If one also allows the domain metric to vary, a different gradient flow for the functional can be found. The energy is invariant under conformal changes of the domain metric in two dimensions, so depending on the genus of one can restrict to flowing through metrics of Gauss curvature , corresponding to hyperbolic surfaces, tori and the sphere respectively. This gradient flow was introduced in [15], and is called the Teichmüller harmonic map flow. It is given by
(3) 
where again denotes the tension field of , the coupling constant a choice of scaling in defining a metric on pairs of maps and metrics, the orthogonal projection of quadratic differentials onto holomorphic quadratic differentials and is the Hopf differential of , a quadratic differential that measures how ‘close’ is to being conformal. In particular vanishing of implies that is a weakly conformal map. This flow thus tries to transform given initial data into a weakly conformal harmonic map.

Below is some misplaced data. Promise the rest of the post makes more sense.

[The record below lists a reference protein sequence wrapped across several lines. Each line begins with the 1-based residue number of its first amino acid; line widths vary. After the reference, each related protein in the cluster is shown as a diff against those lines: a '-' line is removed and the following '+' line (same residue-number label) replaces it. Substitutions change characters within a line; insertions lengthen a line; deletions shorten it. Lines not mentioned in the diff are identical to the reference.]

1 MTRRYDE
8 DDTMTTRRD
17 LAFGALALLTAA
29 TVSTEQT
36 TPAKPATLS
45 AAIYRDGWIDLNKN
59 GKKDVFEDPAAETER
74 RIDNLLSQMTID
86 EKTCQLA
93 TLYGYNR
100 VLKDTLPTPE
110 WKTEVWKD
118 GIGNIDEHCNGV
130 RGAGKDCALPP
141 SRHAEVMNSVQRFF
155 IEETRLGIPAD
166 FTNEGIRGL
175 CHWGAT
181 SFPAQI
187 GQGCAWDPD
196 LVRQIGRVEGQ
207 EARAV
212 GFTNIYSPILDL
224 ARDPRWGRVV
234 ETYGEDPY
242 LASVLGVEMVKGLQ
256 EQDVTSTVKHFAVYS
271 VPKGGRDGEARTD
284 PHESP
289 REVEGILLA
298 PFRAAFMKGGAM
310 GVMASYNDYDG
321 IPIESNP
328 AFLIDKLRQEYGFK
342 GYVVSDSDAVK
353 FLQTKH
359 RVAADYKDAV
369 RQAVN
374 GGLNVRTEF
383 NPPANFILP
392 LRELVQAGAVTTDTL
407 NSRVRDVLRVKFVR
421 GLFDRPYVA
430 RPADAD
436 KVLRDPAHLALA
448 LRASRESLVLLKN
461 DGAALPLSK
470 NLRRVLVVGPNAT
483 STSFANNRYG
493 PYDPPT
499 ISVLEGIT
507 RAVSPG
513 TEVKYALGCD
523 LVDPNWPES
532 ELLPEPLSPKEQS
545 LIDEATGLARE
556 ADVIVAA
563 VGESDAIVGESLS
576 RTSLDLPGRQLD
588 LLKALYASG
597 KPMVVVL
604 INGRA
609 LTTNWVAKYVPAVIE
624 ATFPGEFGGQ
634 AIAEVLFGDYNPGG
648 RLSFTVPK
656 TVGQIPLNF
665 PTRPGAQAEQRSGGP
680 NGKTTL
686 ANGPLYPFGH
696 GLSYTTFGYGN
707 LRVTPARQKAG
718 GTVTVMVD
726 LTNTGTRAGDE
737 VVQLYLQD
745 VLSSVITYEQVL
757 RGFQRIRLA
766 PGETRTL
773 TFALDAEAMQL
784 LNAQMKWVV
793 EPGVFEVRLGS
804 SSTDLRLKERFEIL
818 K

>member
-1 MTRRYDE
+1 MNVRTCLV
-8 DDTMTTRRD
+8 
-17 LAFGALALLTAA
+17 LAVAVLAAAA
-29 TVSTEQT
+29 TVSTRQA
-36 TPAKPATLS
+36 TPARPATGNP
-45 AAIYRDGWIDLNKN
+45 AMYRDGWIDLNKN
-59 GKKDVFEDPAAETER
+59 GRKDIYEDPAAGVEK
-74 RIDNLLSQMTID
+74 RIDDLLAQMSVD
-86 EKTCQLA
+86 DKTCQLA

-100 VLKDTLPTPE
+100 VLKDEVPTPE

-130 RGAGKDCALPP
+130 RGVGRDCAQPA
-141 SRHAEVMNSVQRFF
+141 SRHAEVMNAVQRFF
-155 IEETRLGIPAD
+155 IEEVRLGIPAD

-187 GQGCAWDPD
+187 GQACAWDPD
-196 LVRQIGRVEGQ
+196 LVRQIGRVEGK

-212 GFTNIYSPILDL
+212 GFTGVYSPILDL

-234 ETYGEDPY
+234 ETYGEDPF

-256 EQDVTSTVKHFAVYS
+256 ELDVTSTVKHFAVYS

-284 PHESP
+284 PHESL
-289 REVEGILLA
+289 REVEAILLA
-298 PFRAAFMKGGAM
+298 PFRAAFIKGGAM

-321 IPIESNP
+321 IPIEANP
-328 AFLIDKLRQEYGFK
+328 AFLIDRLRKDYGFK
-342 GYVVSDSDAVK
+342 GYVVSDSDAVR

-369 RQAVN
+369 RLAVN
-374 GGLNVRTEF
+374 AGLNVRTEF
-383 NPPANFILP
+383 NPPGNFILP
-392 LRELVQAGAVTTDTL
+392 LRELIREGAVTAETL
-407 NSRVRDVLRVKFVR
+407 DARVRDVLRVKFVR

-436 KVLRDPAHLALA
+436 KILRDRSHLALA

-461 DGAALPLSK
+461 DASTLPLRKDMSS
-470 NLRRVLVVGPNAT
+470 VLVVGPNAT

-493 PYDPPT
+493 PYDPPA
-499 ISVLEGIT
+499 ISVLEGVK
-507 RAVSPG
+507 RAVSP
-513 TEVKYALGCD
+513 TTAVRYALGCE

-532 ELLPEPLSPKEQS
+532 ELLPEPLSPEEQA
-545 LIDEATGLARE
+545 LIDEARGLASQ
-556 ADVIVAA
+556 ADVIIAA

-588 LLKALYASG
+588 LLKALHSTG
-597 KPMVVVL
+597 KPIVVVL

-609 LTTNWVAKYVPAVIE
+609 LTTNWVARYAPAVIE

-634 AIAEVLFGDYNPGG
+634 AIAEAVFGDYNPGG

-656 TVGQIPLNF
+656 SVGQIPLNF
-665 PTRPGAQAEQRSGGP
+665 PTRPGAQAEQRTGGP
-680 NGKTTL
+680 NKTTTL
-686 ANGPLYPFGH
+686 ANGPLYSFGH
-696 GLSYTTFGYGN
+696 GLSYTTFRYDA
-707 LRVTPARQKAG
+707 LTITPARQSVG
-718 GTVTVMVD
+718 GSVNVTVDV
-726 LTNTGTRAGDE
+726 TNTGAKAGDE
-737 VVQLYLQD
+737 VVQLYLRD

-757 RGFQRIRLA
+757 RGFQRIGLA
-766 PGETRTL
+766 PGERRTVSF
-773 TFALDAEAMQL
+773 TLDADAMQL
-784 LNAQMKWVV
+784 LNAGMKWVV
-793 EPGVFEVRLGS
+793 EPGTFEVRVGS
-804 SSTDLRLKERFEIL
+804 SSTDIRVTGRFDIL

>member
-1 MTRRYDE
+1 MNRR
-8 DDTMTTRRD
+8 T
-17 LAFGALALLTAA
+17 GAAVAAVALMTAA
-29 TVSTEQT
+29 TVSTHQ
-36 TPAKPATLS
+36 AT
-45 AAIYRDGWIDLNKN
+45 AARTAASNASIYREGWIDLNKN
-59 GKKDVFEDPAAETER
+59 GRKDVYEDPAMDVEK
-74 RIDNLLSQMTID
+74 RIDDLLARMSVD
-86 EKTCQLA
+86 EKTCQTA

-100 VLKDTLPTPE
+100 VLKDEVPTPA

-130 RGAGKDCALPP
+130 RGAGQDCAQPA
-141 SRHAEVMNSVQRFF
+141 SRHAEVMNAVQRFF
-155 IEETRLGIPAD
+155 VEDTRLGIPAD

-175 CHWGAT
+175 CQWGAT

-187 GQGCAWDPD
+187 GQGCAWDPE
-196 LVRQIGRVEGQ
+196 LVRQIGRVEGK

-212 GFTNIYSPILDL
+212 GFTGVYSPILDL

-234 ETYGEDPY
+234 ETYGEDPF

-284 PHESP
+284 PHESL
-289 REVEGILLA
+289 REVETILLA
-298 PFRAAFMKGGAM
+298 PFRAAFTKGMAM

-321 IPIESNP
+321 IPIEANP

A result of Gulliver, Osserman and Royden ([6]) allows us to give a more geometric characterization of such maps as branched minimal immersions.
In this sense one can view the study of the flow (3) as an alternative approach to the classical variational method for studying branched minimal immersions (as done in [20]), and indeed in [15] some of the results in [20] are recovered using the flow method.
A priori singularities in this flow might appear both in the metric (i.e. parts of the domain may become arbitrarily ‘thin’) and the map. The latter type is wellunderstood for the harmonic map flow, the general idea is that socalled bubbles can be extracted at points and times where energy concentrates ([21]). These bubbles are nonconstant harmonic maps . Away from such concentration points, the harmonic map flow enjoys higher regularity. This principle carries over to the Teichmüller harmonic map flow ([17]), and allows one to employ a lot of the techniques familiar from the study of the harmonic map flow in the development of the theory for the flow (3).